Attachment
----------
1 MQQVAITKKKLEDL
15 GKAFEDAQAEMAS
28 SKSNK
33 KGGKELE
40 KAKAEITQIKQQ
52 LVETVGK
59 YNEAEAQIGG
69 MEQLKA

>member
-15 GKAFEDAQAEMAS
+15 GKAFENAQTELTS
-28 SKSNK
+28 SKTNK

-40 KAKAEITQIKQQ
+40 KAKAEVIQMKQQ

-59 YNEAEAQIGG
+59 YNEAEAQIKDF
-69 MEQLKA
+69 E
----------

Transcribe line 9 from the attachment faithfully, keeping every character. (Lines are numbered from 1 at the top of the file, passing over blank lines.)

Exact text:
>member